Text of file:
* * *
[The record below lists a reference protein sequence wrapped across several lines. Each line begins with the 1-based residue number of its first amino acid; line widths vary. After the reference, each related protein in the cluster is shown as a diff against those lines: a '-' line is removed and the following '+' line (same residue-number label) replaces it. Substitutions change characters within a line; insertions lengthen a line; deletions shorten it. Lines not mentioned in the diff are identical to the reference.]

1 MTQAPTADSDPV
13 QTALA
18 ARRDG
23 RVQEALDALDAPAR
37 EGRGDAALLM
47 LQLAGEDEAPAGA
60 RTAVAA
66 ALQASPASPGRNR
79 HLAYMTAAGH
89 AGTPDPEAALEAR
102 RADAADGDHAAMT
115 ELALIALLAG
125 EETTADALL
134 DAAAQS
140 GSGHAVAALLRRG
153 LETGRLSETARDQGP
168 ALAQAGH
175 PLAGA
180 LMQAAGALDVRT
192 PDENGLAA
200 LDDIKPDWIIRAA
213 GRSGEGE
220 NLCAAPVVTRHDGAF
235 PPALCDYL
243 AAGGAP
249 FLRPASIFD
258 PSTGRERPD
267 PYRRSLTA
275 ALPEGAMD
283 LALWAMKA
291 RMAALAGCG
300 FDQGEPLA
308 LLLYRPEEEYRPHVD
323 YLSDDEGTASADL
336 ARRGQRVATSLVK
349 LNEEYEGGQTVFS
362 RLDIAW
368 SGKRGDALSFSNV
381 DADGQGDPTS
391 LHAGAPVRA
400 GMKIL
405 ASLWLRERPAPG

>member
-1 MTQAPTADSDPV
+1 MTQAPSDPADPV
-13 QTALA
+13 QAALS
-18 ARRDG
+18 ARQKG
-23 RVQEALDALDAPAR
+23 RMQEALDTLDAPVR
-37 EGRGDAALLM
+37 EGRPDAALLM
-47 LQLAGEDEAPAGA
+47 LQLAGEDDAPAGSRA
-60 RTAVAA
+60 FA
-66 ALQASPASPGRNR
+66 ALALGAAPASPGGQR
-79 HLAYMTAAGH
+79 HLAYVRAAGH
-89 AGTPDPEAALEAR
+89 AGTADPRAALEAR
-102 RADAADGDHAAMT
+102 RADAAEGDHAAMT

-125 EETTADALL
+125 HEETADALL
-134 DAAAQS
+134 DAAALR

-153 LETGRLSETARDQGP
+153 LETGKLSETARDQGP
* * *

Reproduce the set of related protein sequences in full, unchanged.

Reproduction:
[The record below lists a reference protein sequence wrapped across several lines. Each line begins with the 1-based residue number of its first amino acid; line widths vary. After the reference, each related protein in the cluster is shown as a diff against those lines: a '-' line is removed and the following '+' line (same residue-number label) replaces it. Substitutions change characters within a line; insertions lengthen a line; deletions shorten it. Lines not mentioned in the diff are identical to the reference.]

1 MTQAPTADSDPV
13 QTALA
18 ARRDG
23 RVQEALDALDAPAR
37 EGRGDAALLM
47 LQLAGEDEAPAGA
60 RTAVAA
66 ALQASPASPGRNR
79 HLAYMTAAGH
89 AGTPDPEAALEAR
102 RADAADGDHAAMT
115 ELALIALLAG
125 EETTADALL
134 DAAAQS
140 GSGHAVAALLRRG
153 LETGRLSETARDQGP
168 ALAQAGH
175 PLAGA
180 LMQAAGALDVRT
192 PDENGLAA
200 LDDIKPDWIIRAA
213 GRSGEGE
220 NLCAAPVVTRHDGAF
235 PPALCDYL
243 AAGGAP
249 FLRPASIFD
258 PSTGRERPD
267 PYRRSLTA
275 ALPEGAMD
283 LALWAMKA
291 RMAALAGCG
300 FDQGEPLA
308 LLLYRPEEEYRPHVD
323 YLSDDEGTASADL
336 ARRGQRVATSLVK
349 LNEEYEGGQTVFS
362 RLDIAW
368 SGKRGDALSFSNV
381 DADGQGDPTS
391 LHAGAPVRA
400 GMKIL
405 ASLWLRERPAPG

>member
-1 MTQAPTADSDPV
+1 MTQAPSDPADPV
-13 QTALA
+13 QAALS
-18 ARRDG
+18 ARQKG
-23 RVQEALDALDAPAR
+23 RMQEALDTLDAPVR
-37 EGRGDAALLM
+37 EGRPDAALLM
-47 LQLAGEDEAPAGA
+47 LQLAGEDDAPAGSRA
-60 RTAVAA
+60 FA
-66 ALQASPASPGRNR
+66 ALALGAAPASPGGQR
-79 HLAYMTAAGH
+79 HLAYVRAAGH
-89 AGTPDPEAALEAR
+89 AGTADPRAALEAR
-102 RADAADGDHAAMT
+102 RADAAEGDHAAMT

-125 EETTADALL
+125 HEETADALL
-134 DAAAQS
+134 DAAALR

-153 LETGRLSETARDQGP
+153 LETGKLSETARDQGP